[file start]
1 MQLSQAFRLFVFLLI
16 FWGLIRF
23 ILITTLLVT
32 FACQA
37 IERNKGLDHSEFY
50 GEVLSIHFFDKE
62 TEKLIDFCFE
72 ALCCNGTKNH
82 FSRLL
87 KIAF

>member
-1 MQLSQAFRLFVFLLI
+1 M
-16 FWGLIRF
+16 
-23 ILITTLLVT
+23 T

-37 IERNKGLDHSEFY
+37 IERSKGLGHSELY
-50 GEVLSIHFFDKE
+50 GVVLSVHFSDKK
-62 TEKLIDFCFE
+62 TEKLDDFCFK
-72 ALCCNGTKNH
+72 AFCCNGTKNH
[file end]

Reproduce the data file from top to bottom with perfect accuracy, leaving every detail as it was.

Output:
1 MQLSQAFRLFVFLLI
16 FWGLIRF
23 ILITTLLVT
32 FACQA
37 IERNKGLDHSEFY
50 GEVLSIHFFDKE
62 TEKLIDFCFE
72 ALCCNGTKNH
82 FSRLL
87 KIAF

>member
-1 MQLSQAFRLFVFLLI
+1 M
-16 FWGLIRF
+16 
-23 ILITTLLVT
+23 T

-37 IERNKGLDHSEFY
+37 IERSKGLGHSELY
-50 GEVLSIHFFDKE
+50 GVVLSVHFSDKK
-62 TEKLIDFCFE
+62 TEKLDDFCFK
-72 ALCCNGTKNH
+72 AFCCNGTKNH